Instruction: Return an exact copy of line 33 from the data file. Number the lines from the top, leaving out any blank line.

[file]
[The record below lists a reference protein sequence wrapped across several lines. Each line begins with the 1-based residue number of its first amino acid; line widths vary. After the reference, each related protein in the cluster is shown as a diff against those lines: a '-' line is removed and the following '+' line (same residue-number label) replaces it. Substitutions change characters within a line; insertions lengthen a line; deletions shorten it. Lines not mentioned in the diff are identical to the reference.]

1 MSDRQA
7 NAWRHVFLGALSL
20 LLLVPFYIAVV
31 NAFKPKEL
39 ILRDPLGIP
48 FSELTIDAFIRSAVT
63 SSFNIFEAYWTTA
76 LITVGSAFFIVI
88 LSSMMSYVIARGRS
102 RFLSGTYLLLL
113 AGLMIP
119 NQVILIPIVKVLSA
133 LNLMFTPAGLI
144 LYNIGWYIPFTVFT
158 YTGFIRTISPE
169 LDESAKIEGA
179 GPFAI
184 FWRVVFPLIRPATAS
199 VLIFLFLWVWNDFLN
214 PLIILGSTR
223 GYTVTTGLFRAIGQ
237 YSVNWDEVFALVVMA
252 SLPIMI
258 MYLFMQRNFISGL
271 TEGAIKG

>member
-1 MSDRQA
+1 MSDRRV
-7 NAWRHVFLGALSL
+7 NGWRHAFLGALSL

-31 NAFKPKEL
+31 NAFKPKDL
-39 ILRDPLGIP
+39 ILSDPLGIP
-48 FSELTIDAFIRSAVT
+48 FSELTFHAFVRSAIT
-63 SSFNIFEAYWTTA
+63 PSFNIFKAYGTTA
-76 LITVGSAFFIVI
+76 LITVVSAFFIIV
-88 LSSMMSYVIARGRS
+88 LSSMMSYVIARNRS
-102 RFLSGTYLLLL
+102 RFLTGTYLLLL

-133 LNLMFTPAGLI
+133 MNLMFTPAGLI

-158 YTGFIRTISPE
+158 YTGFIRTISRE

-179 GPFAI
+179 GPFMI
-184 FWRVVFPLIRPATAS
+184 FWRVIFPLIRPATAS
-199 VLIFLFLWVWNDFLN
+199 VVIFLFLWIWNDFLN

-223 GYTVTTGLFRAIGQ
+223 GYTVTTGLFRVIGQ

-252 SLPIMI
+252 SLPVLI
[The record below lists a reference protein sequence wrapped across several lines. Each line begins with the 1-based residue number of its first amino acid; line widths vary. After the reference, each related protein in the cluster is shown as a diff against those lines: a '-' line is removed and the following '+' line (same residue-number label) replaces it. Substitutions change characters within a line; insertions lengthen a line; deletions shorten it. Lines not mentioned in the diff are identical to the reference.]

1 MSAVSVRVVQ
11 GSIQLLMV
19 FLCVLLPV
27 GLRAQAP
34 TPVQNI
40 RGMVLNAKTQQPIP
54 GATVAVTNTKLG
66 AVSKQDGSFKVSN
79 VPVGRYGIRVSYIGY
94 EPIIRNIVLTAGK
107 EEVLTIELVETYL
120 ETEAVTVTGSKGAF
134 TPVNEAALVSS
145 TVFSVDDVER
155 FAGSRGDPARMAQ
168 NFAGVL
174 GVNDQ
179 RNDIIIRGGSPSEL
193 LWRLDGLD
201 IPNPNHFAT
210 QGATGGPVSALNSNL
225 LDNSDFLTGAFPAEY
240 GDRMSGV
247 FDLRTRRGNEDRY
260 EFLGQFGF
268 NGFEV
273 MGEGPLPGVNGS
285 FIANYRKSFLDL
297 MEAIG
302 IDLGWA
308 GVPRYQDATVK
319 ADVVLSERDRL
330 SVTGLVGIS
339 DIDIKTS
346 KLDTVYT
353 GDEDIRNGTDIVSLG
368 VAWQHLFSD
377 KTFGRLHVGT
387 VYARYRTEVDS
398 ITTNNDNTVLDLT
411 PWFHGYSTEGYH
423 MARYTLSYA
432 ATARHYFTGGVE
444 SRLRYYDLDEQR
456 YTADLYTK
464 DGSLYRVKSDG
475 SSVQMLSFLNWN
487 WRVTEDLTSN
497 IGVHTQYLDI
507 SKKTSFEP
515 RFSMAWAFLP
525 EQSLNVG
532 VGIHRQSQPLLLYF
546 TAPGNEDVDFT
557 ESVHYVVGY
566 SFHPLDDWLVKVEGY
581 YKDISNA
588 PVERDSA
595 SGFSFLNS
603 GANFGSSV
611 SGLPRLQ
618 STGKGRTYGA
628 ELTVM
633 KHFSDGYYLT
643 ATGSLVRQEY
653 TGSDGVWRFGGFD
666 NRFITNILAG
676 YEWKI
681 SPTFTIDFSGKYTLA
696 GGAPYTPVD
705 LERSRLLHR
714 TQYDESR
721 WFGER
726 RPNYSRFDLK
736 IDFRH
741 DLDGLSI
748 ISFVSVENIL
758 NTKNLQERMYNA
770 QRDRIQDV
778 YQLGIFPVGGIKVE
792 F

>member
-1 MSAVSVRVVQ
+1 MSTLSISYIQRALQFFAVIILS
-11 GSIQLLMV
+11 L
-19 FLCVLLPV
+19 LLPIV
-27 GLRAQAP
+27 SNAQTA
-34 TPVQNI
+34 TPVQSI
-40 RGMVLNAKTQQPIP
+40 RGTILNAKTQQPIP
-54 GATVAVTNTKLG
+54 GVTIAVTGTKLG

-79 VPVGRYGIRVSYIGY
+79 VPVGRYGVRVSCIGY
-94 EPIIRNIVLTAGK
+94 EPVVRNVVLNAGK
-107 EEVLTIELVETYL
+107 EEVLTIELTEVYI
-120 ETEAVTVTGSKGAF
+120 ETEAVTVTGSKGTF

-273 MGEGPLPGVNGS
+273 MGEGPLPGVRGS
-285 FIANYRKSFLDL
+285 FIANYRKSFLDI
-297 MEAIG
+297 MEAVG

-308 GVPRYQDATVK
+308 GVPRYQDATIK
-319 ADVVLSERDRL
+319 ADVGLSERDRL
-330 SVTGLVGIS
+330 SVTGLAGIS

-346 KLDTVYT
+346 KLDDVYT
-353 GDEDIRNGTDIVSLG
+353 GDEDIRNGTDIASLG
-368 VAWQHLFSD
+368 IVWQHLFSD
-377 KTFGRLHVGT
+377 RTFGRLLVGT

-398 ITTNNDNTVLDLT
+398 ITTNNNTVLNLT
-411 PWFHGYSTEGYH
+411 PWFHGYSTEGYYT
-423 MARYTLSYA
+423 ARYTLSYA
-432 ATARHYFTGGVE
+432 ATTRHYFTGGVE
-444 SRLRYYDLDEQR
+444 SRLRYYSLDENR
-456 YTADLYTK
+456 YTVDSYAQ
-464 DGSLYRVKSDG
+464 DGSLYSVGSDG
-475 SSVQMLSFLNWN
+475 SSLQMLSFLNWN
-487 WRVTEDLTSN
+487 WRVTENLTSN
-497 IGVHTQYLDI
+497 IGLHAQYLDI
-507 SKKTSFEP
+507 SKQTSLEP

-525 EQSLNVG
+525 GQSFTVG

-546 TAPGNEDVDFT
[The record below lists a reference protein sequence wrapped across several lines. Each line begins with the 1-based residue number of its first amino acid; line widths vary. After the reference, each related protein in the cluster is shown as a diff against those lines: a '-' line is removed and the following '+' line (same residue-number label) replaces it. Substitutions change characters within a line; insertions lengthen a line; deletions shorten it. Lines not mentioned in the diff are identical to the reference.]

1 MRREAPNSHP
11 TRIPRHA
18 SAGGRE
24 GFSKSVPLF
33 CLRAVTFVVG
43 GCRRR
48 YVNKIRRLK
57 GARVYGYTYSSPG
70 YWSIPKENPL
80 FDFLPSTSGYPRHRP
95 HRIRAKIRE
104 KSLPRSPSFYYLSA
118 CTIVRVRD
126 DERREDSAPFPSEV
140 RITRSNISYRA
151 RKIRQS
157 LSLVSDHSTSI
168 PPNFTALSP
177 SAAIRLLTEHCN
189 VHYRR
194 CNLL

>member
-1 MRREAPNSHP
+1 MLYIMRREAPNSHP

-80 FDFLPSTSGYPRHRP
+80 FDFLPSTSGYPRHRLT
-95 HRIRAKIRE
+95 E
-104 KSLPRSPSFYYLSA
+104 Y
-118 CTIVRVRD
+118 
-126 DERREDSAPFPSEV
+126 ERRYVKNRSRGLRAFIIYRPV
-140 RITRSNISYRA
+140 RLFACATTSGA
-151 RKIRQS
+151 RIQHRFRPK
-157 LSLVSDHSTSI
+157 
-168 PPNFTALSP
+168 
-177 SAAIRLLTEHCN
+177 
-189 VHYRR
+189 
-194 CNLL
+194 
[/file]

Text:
+31 NAFKPKDL